On Wednesday, Carolina Panthers quarterback Cam Newton stepped in it. When asked by Charlotte Observer reporter Jourdan Rodrigue about an issue regarding a wide receiver, Newton responded with a dismissive and snide remark. “It’s funny to hear a female talk about routes. Like, it’s funny,” he said.
Rodrigue, understandably offended, later spoke with Newton after the exchange away from cameras. “He did not apologize for his comments,” she said about their conversation.
Online outrage soon followed. Dannon quickly dropped Newton as a celebrity endorser for its Oikos Greek yogurt line. (The company has reportedly replaced him with Cowboys quarterback Dak Prescott.) And on Thursday, Newton released a videotaped statement in which he said his “word choice was extremely degrading and disrespectful to women.”
To make an ugly incident even uglier, old tweets from Rodrigue were uncovered in which, according to the Observer, “she made light of racist remarks made by others and retweeted a racial slur.” She then tweeted her own apology.
“The Twitter posts are regrettable and we wish they hadn’t happened,” Observer editor Sherry Chisenhall said of Rodrigue’s tweets. “We don’t condone the posts or the messages they convey. We believe Jourdan is deeply sincere in her apology and regret about those tweets.”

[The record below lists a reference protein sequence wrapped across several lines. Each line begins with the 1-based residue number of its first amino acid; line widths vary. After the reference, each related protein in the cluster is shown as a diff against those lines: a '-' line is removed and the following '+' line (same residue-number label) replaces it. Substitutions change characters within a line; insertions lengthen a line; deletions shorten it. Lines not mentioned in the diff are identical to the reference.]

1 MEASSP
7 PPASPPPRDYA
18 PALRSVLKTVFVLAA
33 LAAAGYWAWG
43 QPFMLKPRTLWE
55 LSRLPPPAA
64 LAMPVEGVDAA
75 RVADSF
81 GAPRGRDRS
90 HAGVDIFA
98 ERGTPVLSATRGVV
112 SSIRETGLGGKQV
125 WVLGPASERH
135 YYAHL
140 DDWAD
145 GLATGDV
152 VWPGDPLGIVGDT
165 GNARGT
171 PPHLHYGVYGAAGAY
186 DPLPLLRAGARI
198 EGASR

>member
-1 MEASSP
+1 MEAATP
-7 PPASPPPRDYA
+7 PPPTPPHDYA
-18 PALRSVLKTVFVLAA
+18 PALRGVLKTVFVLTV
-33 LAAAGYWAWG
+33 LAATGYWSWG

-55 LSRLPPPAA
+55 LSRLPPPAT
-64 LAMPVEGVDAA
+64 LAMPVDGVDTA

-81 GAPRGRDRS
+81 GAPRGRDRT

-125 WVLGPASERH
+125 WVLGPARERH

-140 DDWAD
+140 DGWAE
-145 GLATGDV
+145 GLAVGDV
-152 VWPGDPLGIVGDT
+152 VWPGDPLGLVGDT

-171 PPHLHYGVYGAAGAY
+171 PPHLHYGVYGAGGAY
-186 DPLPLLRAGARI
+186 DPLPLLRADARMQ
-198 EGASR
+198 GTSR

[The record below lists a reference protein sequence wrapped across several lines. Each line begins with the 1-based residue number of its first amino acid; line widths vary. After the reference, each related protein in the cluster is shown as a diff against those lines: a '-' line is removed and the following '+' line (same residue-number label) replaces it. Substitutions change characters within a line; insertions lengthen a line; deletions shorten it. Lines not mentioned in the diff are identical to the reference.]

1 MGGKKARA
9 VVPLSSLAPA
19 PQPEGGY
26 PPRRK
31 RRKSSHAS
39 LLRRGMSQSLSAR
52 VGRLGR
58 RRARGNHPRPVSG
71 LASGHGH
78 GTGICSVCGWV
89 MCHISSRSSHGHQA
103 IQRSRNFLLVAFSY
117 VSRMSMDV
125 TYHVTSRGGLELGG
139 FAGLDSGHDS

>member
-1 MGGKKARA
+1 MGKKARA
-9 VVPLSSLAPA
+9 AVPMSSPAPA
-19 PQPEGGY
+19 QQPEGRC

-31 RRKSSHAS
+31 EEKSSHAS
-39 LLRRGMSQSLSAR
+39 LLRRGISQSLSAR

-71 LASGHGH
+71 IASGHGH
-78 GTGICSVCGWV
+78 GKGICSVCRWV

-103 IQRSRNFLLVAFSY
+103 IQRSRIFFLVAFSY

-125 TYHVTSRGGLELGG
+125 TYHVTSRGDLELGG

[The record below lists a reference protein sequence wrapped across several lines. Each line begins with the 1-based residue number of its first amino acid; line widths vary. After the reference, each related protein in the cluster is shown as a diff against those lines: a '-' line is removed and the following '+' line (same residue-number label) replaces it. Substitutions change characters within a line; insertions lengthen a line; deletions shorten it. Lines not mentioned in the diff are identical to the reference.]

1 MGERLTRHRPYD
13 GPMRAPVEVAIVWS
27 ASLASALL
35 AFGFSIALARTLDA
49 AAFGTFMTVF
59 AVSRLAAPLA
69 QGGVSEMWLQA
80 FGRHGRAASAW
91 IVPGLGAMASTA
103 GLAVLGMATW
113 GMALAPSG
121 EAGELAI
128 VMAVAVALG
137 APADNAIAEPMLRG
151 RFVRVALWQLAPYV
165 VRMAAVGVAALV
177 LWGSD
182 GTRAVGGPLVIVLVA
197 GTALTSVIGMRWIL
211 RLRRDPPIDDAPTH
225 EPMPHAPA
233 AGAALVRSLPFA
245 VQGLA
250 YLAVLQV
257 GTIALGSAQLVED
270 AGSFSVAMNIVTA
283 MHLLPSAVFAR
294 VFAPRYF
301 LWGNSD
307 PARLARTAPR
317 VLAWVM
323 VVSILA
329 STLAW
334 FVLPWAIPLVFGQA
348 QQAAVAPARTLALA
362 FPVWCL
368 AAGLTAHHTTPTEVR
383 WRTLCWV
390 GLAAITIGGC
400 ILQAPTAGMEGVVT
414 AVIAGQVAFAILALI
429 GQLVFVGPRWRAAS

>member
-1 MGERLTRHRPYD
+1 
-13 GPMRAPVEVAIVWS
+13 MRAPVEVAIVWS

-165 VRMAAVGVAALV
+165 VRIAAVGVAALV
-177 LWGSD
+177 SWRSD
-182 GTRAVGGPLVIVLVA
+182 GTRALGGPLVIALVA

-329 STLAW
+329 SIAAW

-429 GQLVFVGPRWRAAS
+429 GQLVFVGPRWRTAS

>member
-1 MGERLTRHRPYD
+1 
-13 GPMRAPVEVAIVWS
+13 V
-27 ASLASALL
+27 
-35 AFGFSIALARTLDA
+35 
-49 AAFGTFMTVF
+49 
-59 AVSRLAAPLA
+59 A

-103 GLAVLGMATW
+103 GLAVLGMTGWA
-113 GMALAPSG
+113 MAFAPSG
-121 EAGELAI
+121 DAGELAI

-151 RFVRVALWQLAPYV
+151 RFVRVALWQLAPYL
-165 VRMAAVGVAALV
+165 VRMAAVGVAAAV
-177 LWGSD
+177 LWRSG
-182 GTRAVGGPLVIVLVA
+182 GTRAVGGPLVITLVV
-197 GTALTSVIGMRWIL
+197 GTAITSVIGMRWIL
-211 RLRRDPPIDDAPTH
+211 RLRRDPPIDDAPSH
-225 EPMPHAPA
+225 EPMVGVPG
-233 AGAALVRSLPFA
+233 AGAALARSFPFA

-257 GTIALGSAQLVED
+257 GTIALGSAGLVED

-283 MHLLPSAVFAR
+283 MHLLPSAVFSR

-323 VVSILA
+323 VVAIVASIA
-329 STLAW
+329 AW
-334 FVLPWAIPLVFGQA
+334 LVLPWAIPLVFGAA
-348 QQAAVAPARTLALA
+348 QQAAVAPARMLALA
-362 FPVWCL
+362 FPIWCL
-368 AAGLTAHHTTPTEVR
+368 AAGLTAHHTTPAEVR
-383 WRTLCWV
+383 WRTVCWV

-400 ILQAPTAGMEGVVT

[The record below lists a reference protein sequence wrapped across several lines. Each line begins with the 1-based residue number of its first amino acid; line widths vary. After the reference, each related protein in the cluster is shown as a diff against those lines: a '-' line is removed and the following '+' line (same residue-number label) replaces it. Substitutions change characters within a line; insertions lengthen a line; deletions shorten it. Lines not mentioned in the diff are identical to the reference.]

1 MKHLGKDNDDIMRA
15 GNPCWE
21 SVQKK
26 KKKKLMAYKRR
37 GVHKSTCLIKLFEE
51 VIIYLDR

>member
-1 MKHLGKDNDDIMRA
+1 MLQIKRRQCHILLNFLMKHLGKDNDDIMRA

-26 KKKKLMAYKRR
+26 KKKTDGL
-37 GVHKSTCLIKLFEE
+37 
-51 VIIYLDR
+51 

So, where does this leave us?
On Sunday, before the Panthers’ contest against the Detroit Lions, Newton made an appeal to women everywhere by wearing a Rosie the Riveter pin on his fedora (as one does). As for Rodrigue, the Panthers beat reporter did not travel to Detroit to cover the game. According to the Charlotte Observer’s executive sports editor, she was ”taking some time off.”
Come gametime, the indignity of losing the support of a yogurt conglomerate didn’t appear to hamper Newton: He threw for 355 yards and three touchdowns in the Panthers’$2 27-24 victory.
When asked to explain his fashion statement after the game, Newton said, ”I did my homework on [Rosie the Riveter] and her impact on World War II. Not only on her, but all the women and females who played a big impact in creating equipment for World War II.”
Apart from this impromptu women’s studies lesson, Newton also spoke to reporters about his original comments to Rodrigue, insisting that he was actually trying to pay her a compliment. “It was a lesson learned for me this whole week. My sarcasm trying to give somebody kind of a compliment turned in ways I never would have even imagined,” he said.
Apologies if you were looking for a teachable moment here. Maybe it’ll come in NFL week six.